Ricky Travers of Simmons Center Market on the benefits of buying meat from a local butcher
Cut while you wait, how you like it
At a local butcher shop, meat can be cut to the customer’s liking while the customer waits.
“You could say, ‘What would be the most flavorful steak, and we could suggest a Delmonico or a ribeye,” Travers said.
A steak can be cut to optimize how the customer likes it cooked. If a customer wants a medium steak, he might cut it a little thicker, say one- to 1.5-inches.
Nail the holidays
Customers sometimes come in and order a prime rib roast at the holiday season and after it’s cut, they’ll ask how to cook it. At Simmons, one of the butchers can include cooking instructions. They also have their own rub recipe and can prepare the roast with the rub. By the time the customer gets home with the roast, it’s already seasoned, and the home chef has perfect instructions.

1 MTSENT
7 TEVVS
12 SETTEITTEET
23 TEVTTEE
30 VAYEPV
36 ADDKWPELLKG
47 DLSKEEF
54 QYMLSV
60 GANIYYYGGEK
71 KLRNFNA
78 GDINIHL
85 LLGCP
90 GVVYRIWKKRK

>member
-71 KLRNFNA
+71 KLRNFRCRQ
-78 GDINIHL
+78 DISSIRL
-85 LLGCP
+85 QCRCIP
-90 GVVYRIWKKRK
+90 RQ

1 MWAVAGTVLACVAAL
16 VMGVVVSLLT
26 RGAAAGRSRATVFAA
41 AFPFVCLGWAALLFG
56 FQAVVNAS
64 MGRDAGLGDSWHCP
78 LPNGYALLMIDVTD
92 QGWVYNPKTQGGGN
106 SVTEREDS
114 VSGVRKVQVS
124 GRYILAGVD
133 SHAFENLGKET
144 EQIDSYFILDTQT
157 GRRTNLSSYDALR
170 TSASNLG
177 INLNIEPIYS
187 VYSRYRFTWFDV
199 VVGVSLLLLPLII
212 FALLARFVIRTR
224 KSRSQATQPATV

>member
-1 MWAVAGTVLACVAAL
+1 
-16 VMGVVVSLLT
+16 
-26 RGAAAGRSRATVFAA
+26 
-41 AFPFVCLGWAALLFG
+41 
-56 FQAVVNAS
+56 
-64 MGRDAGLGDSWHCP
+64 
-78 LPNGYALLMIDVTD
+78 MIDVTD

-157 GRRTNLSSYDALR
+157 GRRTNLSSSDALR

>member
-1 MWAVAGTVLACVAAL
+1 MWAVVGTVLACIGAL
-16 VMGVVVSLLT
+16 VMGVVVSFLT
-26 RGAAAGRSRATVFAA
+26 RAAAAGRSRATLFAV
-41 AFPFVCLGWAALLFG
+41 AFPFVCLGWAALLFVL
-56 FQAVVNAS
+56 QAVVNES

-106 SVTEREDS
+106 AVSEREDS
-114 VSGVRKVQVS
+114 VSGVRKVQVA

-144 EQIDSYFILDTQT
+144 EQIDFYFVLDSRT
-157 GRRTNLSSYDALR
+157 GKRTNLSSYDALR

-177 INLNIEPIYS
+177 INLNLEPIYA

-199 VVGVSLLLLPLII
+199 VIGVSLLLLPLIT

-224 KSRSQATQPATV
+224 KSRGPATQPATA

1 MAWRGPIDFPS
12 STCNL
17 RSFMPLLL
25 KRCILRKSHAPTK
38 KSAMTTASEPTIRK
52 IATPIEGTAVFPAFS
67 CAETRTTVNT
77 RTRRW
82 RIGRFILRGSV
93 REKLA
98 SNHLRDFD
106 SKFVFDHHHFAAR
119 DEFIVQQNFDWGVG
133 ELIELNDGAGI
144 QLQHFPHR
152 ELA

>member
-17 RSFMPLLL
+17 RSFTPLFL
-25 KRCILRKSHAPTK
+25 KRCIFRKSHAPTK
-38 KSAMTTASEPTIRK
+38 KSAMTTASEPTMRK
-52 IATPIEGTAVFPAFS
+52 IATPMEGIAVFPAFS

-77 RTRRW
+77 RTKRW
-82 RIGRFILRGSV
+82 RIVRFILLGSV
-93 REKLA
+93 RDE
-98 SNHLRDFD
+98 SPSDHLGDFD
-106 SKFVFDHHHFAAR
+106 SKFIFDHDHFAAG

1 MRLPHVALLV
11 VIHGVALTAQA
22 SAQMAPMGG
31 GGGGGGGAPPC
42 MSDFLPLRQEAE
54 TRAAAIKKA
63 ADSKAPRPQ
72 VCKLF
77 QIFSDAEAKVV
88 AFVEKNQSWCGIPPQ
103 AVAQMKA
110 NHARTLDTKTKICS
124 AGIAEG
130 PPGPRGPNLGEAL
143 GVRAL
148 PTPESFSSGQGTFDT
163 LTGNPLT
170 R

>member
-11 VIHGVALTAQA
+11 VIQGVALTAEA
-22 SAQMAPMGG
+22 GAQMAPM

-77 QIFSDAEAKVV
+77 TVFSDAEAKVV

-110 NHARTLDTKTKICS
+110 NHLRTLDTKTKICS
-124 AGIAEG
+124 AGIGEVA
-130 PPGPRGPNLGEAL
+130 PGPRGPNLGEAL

What about the animal?
“A lot of people will come in and ask how the animal was treated before it was slaughtered, what it ate, how it was treated when it was sick,” he said. Often, a local butcher can tell the customer a lot about the animal, and in some cases, he has seen for himself how the animals live and/or die.
“You can walk up to the butcher’s counter and answer a lot of questions your grocery store cannot answer,” he said.
Supporting local families
“As family, we love to support local [businesses] and family businesses would best,” he said. Simmons Center Market was founded by Travers’ grandfather, James Simmons, and opened for the first time on September 7, 1937. Four generations are now involved in the family business, which is located on Race Street in Cambridge.